I said, I do not ride mountain bikes so why should I have to pay for your kids recreation?  Are your supplies already taxed at 200% or 300% to pay for injuries like that?  I have never been to the hospital or even the doctor's office because of smoking and yet you say I drive up your health care costs?

            He apologized and shut up about my smoking from that day forward.

            "Perhaps the sentiments contained in the following pages, are not YET sufficiently fashionable to procure them general favour..."

            by Buckeye Nut Schell on Tue May 14, 2013 at 03:31:49 PM PDT

            [ Parent ]

            •  However, activities like biking are excellent (0+ / 0-)

              for overall health. And for every broken bone there is a long-deferred heart attack, etc.  Smoking, on the other hand, does nothing good ever for anyone. So in my opinion that's not a great analogy.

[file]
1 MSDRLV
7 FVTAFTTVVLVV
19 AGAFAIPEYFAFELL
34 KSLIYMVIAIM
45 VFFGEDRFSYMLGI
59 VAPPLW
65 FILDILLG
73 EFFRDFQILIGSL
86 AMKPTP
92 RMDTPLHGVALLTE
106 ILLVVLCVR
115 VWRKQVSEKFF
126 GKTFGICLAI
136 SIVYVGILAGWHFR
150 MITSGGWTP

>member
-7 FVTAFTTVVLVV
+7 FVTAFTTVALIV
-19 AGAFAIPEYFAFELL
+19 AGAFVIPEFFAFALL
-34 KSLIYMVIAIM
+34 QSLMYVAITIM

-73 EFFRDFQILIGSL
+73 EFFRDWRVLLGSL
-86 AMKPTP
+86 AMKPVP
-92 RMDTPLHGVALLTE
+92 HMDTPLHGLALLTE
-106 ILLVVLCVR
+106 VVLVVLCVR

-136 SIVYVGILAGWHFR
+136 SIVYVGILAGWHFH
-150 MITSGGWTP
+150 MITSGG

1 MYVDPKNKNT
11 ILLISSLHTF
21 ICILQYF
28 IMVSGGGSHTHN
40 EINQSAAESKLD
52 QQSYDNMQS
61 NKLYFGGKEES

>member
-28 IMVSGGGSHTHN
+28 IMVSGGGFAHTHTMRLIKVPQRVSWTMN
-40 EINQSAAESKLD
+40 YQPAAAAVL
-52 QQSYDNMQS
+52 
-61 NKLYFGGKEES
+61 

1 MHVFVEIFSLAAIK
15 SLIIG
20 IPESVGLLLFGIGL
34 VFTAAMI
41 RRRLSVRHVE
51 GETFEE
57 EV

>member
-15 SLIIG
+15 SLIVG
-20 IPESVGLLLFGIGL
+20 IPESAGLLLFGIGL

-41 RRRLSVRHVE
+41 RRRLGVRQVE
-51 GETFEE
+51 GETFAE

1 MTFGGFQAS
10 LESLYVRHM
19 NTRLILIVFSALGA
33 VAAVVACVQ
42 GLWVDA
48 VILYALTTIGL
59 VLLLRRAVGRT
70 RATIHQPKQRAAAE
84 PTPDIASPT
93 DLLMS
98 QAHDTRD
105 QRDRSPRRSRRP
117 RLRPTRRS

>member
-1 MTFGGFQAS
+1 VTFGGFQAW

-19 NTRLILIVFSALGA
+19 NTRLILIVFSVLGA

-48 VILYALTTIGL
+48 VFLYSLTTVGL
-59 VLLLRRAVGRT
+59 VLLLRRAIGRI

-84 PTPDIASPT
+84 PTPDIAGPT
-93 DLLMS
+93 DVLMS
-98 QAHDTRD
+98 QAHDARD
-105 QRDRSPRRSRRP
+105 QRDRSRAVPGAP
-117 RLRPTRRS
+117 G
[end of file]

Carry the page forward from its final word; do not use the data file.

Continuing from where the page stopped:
Gentlemen, you can't fight in here! This is the War Room!

              by bigtimecynic on Wed May 15, 2013 at 06:57:33 AM PDT

              [ Parent ]

              •  Also (2+ / 0-)
                Recommended by:
                JerryNA, socindemsclothing

                Smoking and mountain biking may both affect your health, but YOUR biking doesn't give ME cancer.

                •  MY smoking doesn't give YOU cancer either... (2+ / 0-)
                  Recommended by:
                  PaloAltoPixie, Praxical

                  I do not even know you, never met you and there is no way MY smoking affects you in any way.

                  I quit in Novenber of 2011 because I agree that it is a nasty habit but the second hand smoke stuff that people site is way over the top.

                  If you live with a smoker who smokes around you then you are at an increased risk.  But occasionally coming into contact with smoke will not do you any significant harm (unless you have an allergy which peanuts could do the same thing).

                  You are around exhaust fumes all the time which are way more hazardous, you are around chemical sprays like insecticides which are way more hazardous all of the time.  You are around dusts that contain toxins all the time.  Get off the high horse about a smokers causing you cancer.